But when it comes to memorable stories, it’s more about the fact that his father still plays Hay Day. We heard very strong feedback – positive, but sometimes very good feedback about things that we should take further – from Ilkka’s father, which Ilkka would translate from Finnish to English. That was a major aspect for us. “We’d better get this right, because that feedback channel is important!”
Avellar: For sure. When it comes to the CEO position at Hay Day, I feel like his father was more of a CEO than he was.
GamesBeat: Do you recall that you would change directions in any way based on that kind of fan feedback?
Avellar: I think it’s more like, whenever we took in fan feedback, we never responded in an immediate way. We learned early on with a specific feature, where we changed something in panic because the fans were breaking it, or at least we thought they were breaking it. So we panic-changed it, and we just made it worse. We learned very early that just because they say they don’t like something, or just because something seems broken, we shouldn’t do anything in a panic.
It’s very much that we take in the feedback and it stews for a while. A lot of the things that they ask for, maybe in the next year we’ll put that in. It’s not about a very quick pace of change. We mostly trust our gut. But we always use that feedback to at least help us course correct.
Demirdjian: One small story I remember was that we once introduced bees to the game, which was a very much demanded feature, because they were very cute. Part of that feature, not to go into too much detail, but you’d have to plant bushes, and then the bees would collect pollen from the flowers and make honey. Then those bushes would have a lifespan and eventually wither and die. I remember we underestimated the importance of the visual appeal of the dead bushes, because people would put them in by the hundreds sometimes. You ended up with a very challenging situation for the community managers when people were unhappy with the visuals. But we didn’t panic, necessarily. We thought about it and we came up with a simple solution. We just beautified the bushes when they were in that state, when you had to revive them, and then everyone was happy after that.
Avellar: At first we thought about whether the bushes needed to have more pollen so they wouldn’t die off as fast. Or maybe we needed to increase the availability of the items you used to revive the dead bushes or cut them out. But in the end we thought, “Well, wait a minute. Why don’t we just make the dead bushes pretty? Then people can just use them to decorate.” And everyone was happy.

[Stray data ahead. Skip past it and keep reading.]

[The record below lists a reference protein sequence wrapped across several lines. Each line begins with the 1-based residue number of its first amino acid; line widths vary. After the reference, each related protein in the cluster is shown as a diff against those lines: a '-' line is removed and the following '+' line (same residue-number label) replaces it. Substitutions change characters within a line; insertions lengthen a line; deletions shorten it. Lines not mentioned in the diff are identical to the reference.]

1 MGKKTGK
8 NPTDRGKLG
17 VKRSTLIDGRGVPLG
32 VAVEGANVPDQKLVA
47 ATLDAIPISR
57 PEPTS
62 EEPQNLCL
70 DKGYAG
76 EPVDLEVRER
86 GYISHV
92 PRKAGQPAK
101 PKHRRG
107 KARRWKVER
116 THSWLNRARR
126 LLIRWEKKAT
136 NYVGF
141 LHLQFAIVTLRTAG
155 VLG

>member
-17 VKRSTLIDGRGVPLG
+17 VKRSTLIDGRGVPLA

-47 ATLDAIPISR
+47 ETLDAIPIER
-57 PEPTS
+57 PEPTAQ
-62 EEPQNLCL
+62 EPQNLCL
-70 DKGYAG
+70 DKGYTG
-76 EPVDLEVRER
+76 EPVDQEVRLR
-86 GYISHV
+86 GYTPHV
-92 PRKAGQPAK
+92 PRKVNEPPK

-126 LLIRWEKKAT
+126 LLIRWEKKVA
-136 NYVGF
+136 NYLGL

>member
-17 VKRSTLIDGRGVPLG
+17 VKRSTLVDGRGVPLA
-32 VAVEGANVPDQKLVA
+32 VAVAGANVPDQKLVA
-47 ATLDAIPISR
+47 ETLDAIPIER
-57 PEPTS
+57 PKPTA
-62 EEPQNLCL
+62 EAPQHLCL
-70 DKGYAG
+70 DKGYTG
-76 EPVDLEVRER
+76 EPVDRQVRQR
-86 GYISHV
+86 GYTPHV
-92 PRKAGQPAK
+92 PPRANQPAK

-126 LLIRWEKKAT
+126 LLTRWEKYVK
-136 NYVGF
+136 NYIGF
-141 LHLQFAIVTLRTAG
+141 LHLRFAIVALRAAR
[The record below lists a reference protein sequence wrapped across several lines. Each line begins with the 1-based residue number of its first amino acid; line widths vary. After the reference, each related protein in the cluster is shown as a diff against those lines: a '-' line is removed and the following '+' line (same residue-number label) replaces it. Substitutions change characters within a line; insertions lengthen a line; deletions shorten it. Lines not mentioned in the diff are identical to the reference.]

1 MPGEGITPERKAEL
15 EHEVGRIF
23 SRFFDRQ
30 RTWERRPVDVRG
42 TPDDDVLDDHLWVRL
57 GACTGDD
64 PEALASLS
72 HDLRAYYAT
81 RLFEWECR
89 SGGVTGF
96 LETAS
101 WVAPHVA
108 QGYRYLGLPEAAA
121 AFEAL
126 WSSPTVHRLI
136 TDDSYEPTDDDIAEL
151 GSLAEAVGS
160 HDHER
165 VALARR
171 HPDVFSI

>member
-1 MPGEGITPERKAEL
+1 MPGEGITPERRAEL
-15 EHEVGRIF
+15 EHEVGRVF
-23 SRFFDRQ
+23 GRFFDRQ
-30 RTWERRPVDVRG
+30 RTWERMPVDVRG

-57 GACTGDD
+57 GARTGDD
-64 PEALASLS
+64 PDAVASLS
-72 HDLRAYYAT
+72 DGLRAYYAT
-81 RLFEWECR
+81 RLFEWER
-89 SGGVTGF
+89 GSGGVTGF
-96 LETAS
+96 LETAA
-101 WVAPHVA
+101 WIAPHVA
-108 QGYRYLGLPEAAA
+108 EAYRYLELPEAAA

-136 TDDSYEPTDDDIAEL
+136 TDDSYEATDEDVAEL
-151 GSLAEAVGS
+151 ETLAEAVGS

GamesBeat: How many people still work on Hay Day now?
Demirdjian: Again, it’s fluid, but the current number now–I think it’s still less than 10. We do three or four updates a year, which has worked well for us, both for the team and for the community.
Avellar: Yeah, it’s less than 10. But it’s very fluid. The moment we need to produce more stuff, we’ll get more people in. And then they’ll leave or stay depending. But right now it’s less than 10.
GamesBeat: The big events that draw people back into the game, how frequently do those happen today?
Avellar: Events-wise, there’s always something going on in Hay Day. We have a full week’s schedule every week of things going on. I feel like the events that the players are really drawn to are the ones tied to the calendar holidays. Christmas, Halloween, Ramadan, Lunar New Year, all these kinds of things. They usually give a decoration for the players to place on their farm, a time-exclusive decoration that they can only get through playing the event. Those are the big ones. And now especially with the 10-year anniversary, we have a special anniversary event where players can come and get a lot of stuff, and also contribute to the give back that we have set up.
GamesBeat: What do you see in the future for Hay Day?
Demirdjian: From a business point of view, the game keeps surprising everyone internally. We’ve been able to keep up with quality updates, and the direction of the updates has maintained stability in the game. That allows us to do many other things. We’ve built a very strong pipeline for lots of content. Over the years we’ve created so many features. We feel like now is a good time to focus more on the content side and bring that content to all the features we’ve developed, in order to make those more engaging. That’s the priority going forward. We have a lot of stuff happening. The pipeline is set up for years to come. The player base can be very excited about what’s coming.
Avellar: Also, strengthening events. Like I said, we have a full week of events every week. We just want to make those even more exciting for the players, so that they can interact with the game they already know in new and fun ways. They don’t always have to learn a new feature and change the way they play. They can have fun in small different ways.